In 1780, he was elected to represent the county of Newcastle in the assembly of Delaware; and was in the same year, unanimously elected president of that state, by the two branches of the legislature. In 1782, he was elected president of the supreme executive council of Pennsylvania, which office he continued to fill until October, 1785.

John and Mary's College

The act of assembly incorporating a college to be established in the borough of Carlisle, has happily perpetuated the remembrance of his munificent patronage of learning, as well as the public sense of his exalted merit. It declares that—" In memory of the great and important services rendered to his country by his excellency John Dickinson, Esq., president of the supreme executive council, and in commemoration of his very liberal donation to the institution, the said college shall be forever hereafter called and known by the name of Dickinson College." The institution which was thus brought into existence under the auspices and by the liberality of this great man, is destined, it is hoped, to be a perpetual monument to his fame, and a perennial fountain of unadulterated knowledge and patriotism. Fortunately located near the centre of a powerful state, surrounded by ample resources for its sustenance, and accessible to all the means which give facility to education, its prosperous career is a fit subject for patriotic aspirations. Clouds, it is true, have occasionally darkened its prospects; but in the midst of its adversities, its fame, the advantages of its position, and the exertions of the friends of education, have twice raised it from a prostrate condition, and it bids fair to fulfil the benevolent and patriotic anticipations of its founder. In the selection of the locality of the institution, Mr. Dickinson appears, as in all of his other public services, to have been actuated by disinterested motives, and to have looked beyond the present time to advance the permanent good of the community. Philadelphia had been, and Wilmington was destined to be, the place of his residence. Carlisle was out of the sphere of his movements and of his influence, but being the centre of a large and growing community, in bestowing his bounty and his services, he looked beyond the time and the space in which he lived.

The Constitution

The formation of a constitution for the United States, was a task to which Mr. Dickinson's extensive political knowledge, great abilities, and enlightened views, were peculiarly adapted. Having participated in the adoption of the articles of confederation, and had abundant experience of their numerous deficiencies, and of the total impracticability of preserving public honor, social order, or even national existence, with their contracted powers and feeble authority, Mr. Dickinson met the Constitutional Convention of 1787, as a delegate from Delaware, with a clear conviction of the momentous duty assigned to him, and a firm determination to leave no effort untried to rescue the country from impending ruin. His exertions were not confined to the convention. The constitution, when submitted to the people for their ratification, met with violent, and in some quarters with unprincipled, opposition. Mr. Dickinson published nine letters, with the signature of Fabius, in its defence. Although he did not enter into all the details of the plan reported by the convention, nor attempt that systematic vindication of it which was performed by the "Federalist," yet the letters of Fabius are a valuable acquisition to our stock of constitutional literature, and present a conclusive chain of reasoning on many important topics which they discussed. He very properly disregarded the fear of consolidation from the operations of the federal government, and considered the guarantees of the states, furnished by the organization of the federal system, as entirely adequate to the protection of the rights of the states, and that the freedom of the people would be more likely to be placed in jeopardy by the weakness than by the strength of the federal authority.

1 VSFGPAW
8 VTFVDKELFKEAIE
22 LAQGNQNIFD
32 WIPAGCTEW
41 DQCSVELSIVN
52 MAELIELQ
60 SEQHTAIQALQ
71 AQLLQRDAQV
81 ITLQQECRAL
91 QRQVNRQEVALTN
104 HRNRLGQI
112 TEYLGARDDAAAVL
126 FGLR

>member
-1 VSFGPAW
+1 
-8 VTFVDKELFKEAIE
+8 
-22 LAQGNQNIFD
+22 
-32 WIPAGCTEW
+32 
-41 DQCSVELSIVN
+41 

At the Convention, Dickinson represented the state of Delaware. Other members of the Delaware delegation to the Convention were Gunning Bedford, Jr., Jacob Broom, Richard Bassett, and George Read.

Delaware Constitution

In the year 1792, he was a member of the convention which formed the constitution of Delaware, and displayed his usual activity and abilities in the performance of all the duties which the occasion required.

Later life

In the year 1797, he published another series of letters bearing the signature of Fabius, which were occasioned by the special call of congress to meet on the 25th of March. His gratitude and predilection for France, are strongly depicted in them; and although they are more than usually discursive, they are replete with liberal and generous sentiments. He professed to write from the impulse of duty, but complains that " neither my time, nor my infirmities, will permit me to be attentive to style, arrangement, or the labors of consulting former publications." Breathing an ardent desire for the extension of freedom, he seems to have viewed the exertions in France in its behalf, with admiration and high expectation; and to have looked upon the conduct of England with a jealous eye, as partaking of that description which he had devoted the prime of his life in combating.

Wilmington had been selected by him as the place of his residence, where, retired from the toil and anxieties of public life, enjoying an affluent fortune, surrounded by friends who loved him, and by books which, to him, were a constant source of consolation, he spent the concluding years of his life, dispensing among others the blessings which he enjoyed himself, and receiving in return the heartfelt tribute of popular veneration.

Death and Legacy

He died on the 14th of February, 1808, at the age of seventy-five. He was married on the 19th of July, 1770, to Mary Norris, only daughter of Isaac Norris, of Fair Hill, Philadelphia county, and had two daughters, who survive him.[3]

See also

References